Thursday , March 4 2021

From Tower of Hanoi to Counting Bits, Hacker News

By Susam Pal on (Sep)

Tower of Hanoi

A few weeks ago, I watched Rise of the Planet of the Apes . The movie showed a genetically engineered chimpanzee trying to solve a puzzle involving four discs, initially stacked in ascending order of size on one of three pegs. The chimpanzee was supposed to transfer the entire stack to one of the other pegs, moving only one disc at a time, and never placing a larger disc on a smaller one.

The problem was called the Lucas’ Tower in the movie. I have always known this problem as the Tower of Hanoi puzzle. The minimum number of moves required to solve the problem is (2 ^ n – 1 ) where (n ) is the number of discs. In the movie, the chimpanzee solved the problem in 15 moves, the minimum number of moves required when there are 4 discs.

Referring to the problem as the Lucas’ Tower made me wonder why it was called so instead of calling it the Tower of Hanoi. I guessed it was probably because the puzzle was invented by the French mathematician Édouard Lucas. Later when I checked the

Wikipedia article on this topic , I realized I was right about this. In fact, the article mentioned that there is another version of this problem known as the Tower of Brahma that involves discs made of pure gold and three diamond needles. According to a legend, a group of Brahmin priests are working at the problem and the world will end when the last move of the puzzle is completed. Now, even if they make one move every second, it’ll take 823, , , 446, , , seconds to complete the puzzle. That’s about 585 billion years. The article also had this nice animation of a solution involving four discs.

    Animated solution of the Tower of Hanoi puzzle created by     André Karwath     ( original     source    I’ll not discuss the solution of this puzzle in this blog post. There are plenty of articles on the web including the Wikpedia article that describes why it takes a minimum of (2 ^ n – 1 ) moves to solve the puzzle when there are (n ) discs involved. In this post, I’ll talk about an interesting result I discovered while playing with this puzzle one afternoon. Binary Numbers

Here is an interesting thing to note: If we denote the minimum number of moves required to solve the Tower of Hanoi puzzle as (T_n, ) then ( T_n ) when expressed in binary is the largest possible (n ) – bit integer. For example, (T_4=(_ {) }=_ {2}. ) That makes sense because (T_n=2 ^ n – 1 ) indeed represents the maximum possible (n ) – bit integer where all (n ) bits are set to (1. )

While playing with different values ​​of (T_n ) for different values ​​of (n, ) I stumbled upon an interesting result which I will pose as a problem in a later section below.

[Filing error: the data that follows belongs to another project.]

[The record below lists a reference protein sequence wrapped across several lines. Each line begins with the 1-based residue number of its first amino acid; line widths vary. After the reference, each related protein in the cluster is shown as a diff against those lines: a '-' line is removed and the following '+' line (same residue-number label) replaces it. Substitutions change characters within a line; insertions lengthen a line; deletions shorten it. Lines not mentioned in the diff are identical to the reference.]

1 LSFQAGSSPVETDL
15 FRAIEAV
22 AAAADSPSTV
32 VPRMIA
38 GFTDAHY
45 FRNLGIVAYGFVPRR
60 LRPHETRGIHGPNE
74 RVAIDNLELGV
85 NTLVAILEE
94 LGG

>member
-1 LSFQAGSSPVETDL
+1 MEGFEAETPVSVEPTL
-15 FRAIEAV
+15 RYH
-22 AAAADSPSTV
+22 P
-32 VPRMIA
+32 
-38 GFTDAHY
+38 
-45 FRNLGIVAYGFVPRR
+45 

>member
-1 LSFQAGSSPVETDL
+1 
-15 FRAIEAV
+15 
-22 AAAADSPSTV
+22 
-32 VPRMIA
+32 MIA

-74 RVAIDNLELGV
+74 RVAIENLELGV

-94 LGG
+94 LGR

Before proceeding to the problem, let us define a few things to eliminate any possibility of ambiguity:

    A positive integer (x ) is said to be an (n ) – bit integer if     and only if the minimum number of bits required to express the     integer is (n, ) or equivalently, ( lfloor log_2 x rfloor 1     =n. )   

  • We will be dealing with arbitrary precision integers (bignums) in the problem, so let us also make a few assumptions:

        Addition or subtraction of an (m ) – bit integer and an (n ) – bit     integer ( (m le n )) takes (O (n) ) time.           Counting the number of (1 ) – bits in an (n ) – bit integer takes      (O (n) ) time.   

  • The definition along with the assumptions lead to the following conclusions:

        Adding or subtracting two integers (a ) and (b ) takes (     O ( log (max (a, b))) ) time.           Counting the number of (1 ) – bits in an integer (a ) takes      (O ( log (a)) ) time.   

  • Binary. Binary Puzzle
  • What is the most efficient way to compute the number of (1 ) – bits in [ T_1 T_2 dots T_n ] where (n ) is a positive integer, each (T_i=2 ^ i – 1 ) for integers (1 le i le n, ) and efficiency is measured in terms of time and space complexity?

    The naive approach involves adding all the (n ) integers and counting the number of (1 ) – bits in the sum. It takes (O (n ^ 2) ) time to add the (n ) integers. The sum is an ((n 1) ) – bit integer, so it takes (O (n) ) time to count the number of (1 ) – bits in the sum. Since the sum is ((n 1) ) – bit long, it takes (O (n) ) memory to store the sum. If (n ) is as large as, say, (2 ^ { }, ) it takes 2 exbibytes plus one more byte of memory to store the sum.

    We can arrive at a much more efficient solution if we look at what the binary representation of the sum looks like. We first arrive at a closed-form expression for the sum: begin {align *} T_1 T_2 dots T_n   &=(2 – 1) (2 ^ 2 – 1) dots (2 ^ n – 1) \   &=(2 2 ^ 2 dots 2 ^ n) – n \   &=(2 ^ {n 1} – 2) – n \   &=(2 ^ {n 1} – 1) – (n – 1). end {align *}

    Now (2 ^ {n 1} – 1 ) is an ((n 1) ) – bit number with all its bits set to (1. ) Subtracting (n – 1 ) from it is equivalent to performing the following operation with their binary representations: for each (1 ) – bit in ((n – 1), ) set the corresponding bit in ( (2 ^ {n 1} – 1) ) to (0. )

    If we use the notation ( text {bitcount} (n) ) to represent the number of (1 ) – bits in the binary representation of a positive integer (n, ) then we get [text{bitcount}(T_1 T_2 dots T_n)=(n 1) – text{bitcount}(n – 1).]

    Now the computation involves counting the number of (1 ) – bits in (n – 1 ) which takes (O ( log n) ) and subtracting this count from (n 1 ) which also takes (O ( log n) ) time. Further, the largest numbers that we keep in memory are (n 1 ) and (n – 1 ) which occupy (O ( log n) ) space each. Therefore, the entire problem can be solved in (O ( log n) ) time with (O ( log n) ) space.

    What would have taken over 2 exbibytes of memory with the naive approach requires a little over 8 bytes of memory now.

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